Editor’s note: Tyler Morning Telegraph news staffers in June were tasked with doing something they’ve never done before as part of the New Experience Challenge. The following is former staff writer Rebecca Hoeffner’s new experience.
When my editor gave me the writing assignment to do something I’d never done, I knew pretty quickly what I was going to do.
I am a Christian, but I decided to wear a hijab — the headscarf Muslim women use to cover their hair — in public.
There is some confusion about the different types of Islamic veils for women. A hijab is the least restrictive; you wrap fabric around your hair and neck, but your entire face is visible. A few people I explained my project to confused it with the burka, but a burka covers a woman’s entire body, leaving only a mesh screen over the eyes to see through. The hijab is, in my experience, more popular in this country.
The Muslim population in Tyler is relatively small, although it has grown throughout the years. Whenever I saw a woman in the grocery store or some other place wearing a hijab, I always wondered what her life was like interacting with the public. Do strangers talk to her the same way they talk to me?
I was pretty nervous about the whole thing. I didn’t have any misconceptions about poor public perception that Muslims have in America, and a study released from the Pew Center a few days after my experiment confirmed my suspicions. In a recent survey the organization asked the general public to rate religious groups on a “feelings thermometer.”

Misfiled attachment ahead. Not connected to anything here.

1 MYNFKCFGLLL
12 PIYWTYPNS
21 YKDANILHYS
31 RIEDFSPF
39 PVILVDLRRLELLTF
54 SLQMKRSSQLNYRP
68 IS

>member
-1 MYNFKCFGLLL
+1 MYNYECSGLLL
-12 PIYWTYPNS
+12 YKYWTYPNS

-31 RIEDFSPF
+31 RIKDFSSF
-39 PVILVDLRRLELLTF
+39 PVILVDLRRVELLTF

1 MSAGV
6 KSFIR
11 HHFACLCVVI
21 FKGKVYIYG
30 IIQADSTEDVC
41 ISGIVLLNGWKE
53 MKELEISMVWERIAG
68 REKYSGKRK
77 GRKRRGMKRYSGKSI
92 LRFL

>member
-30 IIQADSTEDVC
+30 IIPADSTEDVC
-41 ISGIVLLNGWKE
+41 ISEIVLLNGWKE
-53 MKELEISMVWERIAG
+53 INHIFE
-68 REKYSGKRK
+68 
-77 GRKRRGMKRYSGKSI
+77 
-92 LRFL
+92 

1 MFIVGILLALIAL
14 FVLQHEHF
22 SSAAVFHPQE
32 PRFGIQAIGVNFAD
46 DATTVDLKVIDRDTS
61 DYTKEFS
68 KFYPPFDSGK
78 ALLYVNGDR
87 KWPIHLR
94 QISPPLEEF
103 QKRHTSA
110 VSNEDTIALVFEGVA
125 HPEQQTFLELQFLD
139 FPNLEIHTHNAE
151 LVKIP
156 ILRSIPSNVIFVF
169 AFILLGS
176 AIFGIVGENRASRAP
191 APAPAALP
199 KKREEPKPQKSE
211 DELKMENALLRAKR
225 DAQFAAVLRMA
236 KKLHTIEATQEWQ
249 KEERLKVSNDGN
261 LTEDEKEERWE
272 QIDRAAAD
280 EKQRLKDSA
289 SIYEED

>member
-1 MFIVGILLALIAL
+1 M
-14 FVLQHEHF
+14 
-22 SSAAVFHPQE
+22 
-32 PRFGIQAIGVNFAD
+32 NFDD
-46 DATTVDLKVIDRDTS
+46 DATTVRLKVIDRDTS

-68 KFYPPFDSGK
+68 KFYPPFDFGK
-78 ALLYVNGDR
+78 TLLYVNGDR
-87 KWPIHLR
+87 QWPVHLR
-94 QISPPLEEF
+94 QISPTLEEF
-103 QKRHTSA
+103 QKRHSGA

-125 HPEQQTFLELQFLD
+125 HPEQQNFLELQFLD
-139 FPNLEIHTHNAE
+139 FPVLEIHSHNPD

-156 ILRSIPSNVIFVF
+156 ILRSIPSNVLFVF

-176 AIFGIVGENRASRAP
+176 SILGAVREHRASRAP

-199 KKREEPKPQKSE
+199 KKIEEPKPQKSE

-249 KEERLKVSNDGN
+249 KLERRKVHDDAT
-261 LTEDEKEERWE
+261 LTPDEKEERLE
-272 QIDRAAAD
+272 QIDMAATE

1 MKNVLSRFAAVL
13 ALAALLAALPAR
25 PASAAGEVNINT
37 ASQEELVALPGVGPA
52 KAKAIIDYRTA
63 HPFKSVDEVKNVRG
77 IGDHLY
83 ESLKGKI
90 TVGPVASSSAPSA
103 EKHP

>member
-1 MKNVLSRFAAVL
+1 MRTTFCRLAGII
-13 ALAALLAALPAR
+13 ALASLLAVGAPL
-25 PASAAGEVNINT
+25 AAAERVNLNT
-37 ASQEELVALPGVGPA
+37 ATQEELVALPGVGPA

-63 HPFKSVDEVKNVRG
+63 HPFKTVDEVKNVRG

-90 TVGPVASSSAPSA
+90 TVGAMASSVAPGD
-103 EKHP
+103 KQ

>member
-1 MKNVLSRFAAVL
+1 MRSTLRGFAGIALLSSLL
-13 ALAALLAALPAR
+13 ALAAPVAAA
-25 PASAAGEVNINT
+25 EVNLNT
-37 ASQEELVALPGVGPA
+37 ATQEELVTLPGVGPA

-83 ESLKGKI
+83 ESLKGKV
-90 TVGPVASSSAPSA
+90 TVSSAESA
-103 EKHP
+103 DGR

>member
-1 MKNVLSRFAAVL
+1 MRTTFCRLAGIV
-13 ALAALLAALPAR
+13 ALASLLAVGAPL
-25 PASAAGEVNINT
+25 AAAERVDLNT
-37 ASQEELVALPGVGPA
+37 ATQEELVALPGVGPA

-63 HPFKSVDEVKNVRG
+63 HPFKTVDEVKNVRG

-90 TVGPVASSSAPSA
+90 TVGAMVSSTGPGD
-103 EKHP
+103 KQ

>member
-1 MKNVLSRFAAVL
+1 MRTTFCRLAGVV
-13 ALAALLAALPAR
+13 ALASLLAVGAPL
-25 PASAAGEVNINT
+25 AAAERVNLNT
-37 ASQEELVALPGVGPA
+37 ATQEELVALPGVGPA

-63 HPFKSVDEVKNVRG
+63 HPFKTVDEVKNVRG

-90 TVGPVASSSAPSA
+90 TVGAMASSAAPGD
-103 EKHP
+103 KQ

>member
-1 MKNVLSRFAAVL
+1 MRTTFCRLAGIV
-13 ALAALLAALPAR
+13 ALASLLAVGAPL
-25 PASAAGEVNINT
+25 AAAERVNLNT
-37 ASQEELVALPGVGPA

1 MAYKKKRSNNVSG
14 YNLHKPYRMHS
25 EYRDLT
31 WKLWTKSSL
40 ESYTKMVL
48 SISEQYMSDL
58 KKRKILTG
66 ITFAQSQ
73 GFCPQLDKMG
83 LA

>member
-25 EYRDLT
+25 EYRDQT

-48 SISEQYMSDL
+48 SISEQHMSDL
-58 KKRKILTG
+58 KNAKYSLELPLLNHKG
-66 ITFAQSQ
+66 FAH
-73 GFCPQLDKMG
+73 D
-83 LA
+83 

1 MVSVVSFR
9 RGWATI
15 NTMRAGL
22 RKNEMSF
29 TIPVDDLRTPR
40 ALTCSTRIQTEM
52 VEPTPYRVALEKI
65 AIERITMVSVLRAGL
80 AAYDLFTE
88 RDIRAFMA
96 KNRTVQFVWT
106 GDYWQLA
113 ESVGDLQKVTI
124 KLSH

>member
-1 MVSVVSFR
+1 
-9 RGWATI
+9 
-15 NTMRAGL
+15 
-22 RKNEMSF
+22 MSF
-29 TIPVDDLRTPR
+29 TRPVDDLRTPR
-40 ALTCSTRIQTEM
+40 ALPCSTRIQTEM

“Jews, Catholics and evangelical Christians are viewed warmly by the American public,” according to the report. “When asked to rate each group on a ‘feeling thermometer’ ranging from 0 to 100 – where 0 reflects the coldest, most negative possible rating and 100 the warmest, most positive rating – all three groups receive an average rating of 60 or higher (63 for Jews, 62 for Catholics and 61 for evangelical Christians). And 44 percent of the public rates all three groups in the warmest part of the scale (67 or higher).
“Buddhists, Hindus and Mormons receive neutral ratings on average, ranging from 48 for Mormons to 53 for Buddhists. The public views atheists and Muslims more coldly; atheists receive an average rating of 41, and Muslims an average rating of 40. Fully 40 percent of the public rates Muslims in the coldest part of the thermometer (33 or below), and 41 percent rate atheists in the coldest part.”
And white evangelicals, who are the majority in East Texas, rate Muslims more coolly than they do any other religious group.
Mrs. Hala Khalifa graciously invited me to her home to teach me how to properly put on a hijab. I brought a thin wrap I use from the office for whenever I get cold at my desk, but she decided it was too big and gave me a beautiful blue-and-white hijab her sister sent her from Saudi Arabia.
She assured me she has many, many hijabs and not to worry about using this one. I had worried that it would be complicated and would take me a while to catch on, but it was actually pretty easy (although she said her daughters often fasten theirs in more elaborate ways). I was glad she taught me the easy way.